What is the Marchman Act?
Chapter 397 of the Florida Statutes is known as the "Hal S. Marchman Alcohol and Other Drug Services Act of 1993." The Marchman Act provides for the involuntary or voluntary assessment, stabilization and treatment of a person abusing or addicted to drugs or alcohol. The first step is a substance abuse assessment. If the assessment indicates treatment is needed, the second step is providing court ordered treatment.
Who can file a Petition for Involuntary Assessment and/or Treatment?
The petition for an adult may be filed by the following:
- a spouse
- a guardian
- any relative
- a private practitioner
- a director of a licensed service provider or designee (with power of attorney)
- any three adults with personal knowledge of the person’s substance abuse
For a minor, the petition may be filed by:
- a parent
- a legal guardian or custodian
- a licensed service provider
How do I petition the court for an Involuntary Marchman Act Assessment?
Appear in person at the Clerk & Comptroller's office to complete a sworn affidavit/petition for both assessment and treatment. Arrive at the office by 4:30 PM to allow time for processing. Provide information as to the person's behavior, identification and location.
What happens after the petitions are completed and filed with the clerk?
The clerk initiates a court case for the involuntary assessment portion of the process and the case is set for hearing within 10 days. If the subject of the Marchman Act is a minor, the court also appoints an attorney to represent the minor. The respondent is served with the petition and notice of hearing by the Sheriff’s Office. The petitioner cannot accept service for the respondent. Service can be left for the respondent with someone living at the same address, excluding the petitioner. If the respondent is homeless, a process server can be hired to locate and serve the individual. Fees start at $25. Testimony is given at the hearing for involuntary assessment. If the person meets the criteria for a Marchman Act assessment, the judge signs an order granting the petition and setting the appointment for assessment. If the respondent is present at the hearing, the court gives them the opportunity to appear voluntarily at the appointment. If the respondent was served but is not present at the hearing or does not show up for the court ordered assessment appointment, the court orders them to be picked up and taken for assessment by the Sheriff’s Office.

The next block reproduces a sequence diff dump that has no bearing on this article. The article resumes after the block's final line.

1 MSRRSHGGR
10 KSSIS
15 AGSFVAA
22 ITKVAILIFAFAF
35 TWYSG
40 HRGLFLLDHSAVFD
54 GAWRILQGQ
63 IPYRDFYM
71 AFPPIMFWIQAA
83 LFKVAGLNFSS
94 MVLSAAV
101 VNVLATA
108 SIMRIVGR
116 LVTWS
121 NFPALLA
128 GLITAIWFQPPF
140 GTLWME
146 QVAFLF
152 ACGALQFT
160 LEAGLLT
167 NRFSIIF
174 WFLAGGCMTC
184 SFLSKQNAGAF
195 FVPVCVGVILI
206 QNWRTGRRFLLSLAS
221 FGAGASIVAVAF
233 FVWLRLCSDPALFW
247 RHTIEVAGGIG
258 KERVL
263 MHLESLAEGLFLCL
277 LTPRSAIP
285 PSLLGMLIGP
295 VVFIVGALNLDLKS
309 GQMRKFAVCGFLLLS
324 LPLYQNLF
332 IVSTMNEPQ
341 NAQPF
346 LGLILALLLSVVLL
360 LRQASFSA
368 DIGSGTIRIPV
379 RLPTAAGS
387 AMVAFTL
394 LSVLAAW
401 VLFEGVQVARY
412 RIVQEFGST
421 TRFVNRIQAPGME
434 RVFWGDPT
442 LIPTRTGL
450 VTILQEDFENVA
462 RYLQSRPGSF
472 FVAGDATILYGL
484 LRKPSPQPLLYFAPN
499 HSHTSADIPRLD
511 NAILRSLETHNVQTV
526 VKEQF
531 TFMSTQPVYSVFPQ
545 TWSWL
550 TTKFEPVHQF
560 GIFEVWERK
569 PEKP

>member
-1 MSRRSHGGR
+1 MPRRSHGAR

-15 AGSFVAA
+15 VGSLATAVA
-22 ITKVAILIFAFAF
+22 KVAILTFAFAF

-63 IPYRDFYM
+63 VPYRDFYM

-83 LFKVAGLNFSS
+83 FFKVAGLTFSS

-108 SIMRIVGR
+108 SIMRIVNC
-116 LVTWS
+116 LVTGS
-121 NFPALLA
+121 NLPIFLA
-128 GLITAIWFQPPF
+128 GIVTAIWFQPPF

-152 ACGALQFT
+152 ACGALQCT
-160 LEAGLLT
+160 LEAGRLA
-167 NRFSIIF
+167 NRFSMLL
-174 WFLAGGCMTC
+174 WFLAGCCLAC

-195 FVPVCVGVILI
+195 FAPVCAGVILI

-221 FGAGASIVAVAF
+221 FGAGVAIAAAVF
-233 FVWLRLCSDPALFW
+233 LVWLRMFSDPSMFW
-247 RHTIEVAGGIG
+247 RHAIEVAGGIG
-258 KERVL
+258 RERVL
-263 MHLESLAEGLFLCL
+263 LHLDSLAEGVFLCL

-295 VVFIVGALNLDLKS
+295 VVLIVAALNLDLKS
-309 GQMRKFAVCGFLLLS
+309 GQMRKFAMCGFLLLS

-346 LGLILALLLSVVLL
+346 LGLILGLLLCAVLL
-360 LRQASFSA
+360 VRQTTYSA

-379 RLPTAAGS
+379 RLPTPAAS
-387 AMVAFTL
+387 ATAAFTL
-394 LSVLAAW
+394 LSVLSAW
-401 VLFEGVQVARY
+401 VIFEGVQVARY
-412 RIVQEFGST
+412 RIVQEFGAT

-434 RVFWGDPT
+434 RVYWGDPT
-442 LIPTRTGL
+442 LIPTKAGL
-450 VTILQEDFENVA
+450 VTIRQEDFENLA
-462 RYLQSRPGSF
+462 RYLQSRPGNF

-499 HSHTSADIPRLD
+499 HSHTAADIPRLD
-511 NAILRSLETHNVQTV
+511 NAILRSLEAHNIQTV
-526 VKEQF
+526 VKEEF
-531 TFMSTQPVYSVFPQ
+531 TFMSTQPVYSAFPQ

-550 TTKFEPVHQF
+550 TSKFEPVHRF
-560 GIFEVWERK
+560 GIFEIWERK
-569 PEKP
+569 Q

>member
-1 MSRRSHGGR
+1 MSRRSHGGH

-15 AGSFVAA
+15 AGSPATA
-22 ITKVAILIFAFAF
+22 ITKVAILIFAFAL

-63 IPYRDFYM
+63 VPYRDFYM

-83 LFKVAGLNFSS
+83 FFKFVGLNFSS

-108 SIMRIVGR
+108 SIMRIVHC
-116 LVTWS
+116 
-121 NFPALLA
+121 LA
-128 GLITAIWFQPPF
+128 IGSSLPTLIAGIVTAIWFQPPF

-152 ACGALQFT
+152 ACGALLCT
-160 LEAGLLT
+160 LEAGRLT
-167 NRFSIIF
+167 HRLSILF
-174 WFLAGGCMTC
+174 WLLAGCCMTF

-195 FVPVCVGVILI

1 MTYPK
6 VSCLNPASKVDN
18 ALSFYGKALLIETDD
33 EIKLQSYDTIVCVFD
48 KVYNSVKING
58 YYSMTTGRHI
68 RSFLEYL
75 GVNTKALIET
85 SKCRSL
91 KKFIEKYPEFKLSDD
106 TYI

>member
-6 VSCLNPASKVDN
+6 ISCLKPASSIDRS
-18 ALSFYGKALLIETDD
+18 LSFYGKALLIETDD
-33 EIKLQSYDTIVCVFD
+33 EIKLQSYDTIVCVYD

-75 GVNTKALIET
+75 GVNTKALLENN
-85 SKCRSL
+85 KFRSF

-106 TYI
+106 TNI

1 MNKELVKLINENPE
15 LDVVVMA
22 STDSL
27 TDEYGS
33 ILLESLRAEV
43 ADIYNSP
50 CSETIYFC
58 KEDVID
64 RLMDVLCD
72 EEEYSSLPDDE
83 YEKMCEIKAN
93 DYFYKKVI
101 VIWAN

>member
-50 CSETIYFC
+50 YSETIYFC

What happens after the assessment?
Within 5 days, the court must receive the written assessment from the service provider and, if the criteria for treatment is met, the Petition for Involuntary Treatment is created. A treatment hearing is scheduled within 10 days after the report is received. The respondent will be served a summons to appear in court at the scheduled the hearing date. The Petitioner will be mailed a notice to appear at the hearing. At the hearing, the Magistrate may order a minimum of 60 days treatment that the individual must complete; the facility may petition for an extension of treatment. Treatment facilities are not locked down; if the respondent leaves treatment, the facility will notify the court and a status conference hearing may be set. If the respondent does not appear at this hearing, a show cause hearing may be set. If the respondent does not appear for the show cause hearing, the court may find the respondent in contempt of court.
What is an Incapacity Proceeding?
It is usually initiated as the first step in the process of establishing a guardianship. By Florida law, this procedure requires an attorney.
What is the fee for the Petition to Determine Incapacity?
See Fees and Costs for current fees. There is an additional fee for the guardianship proceeding.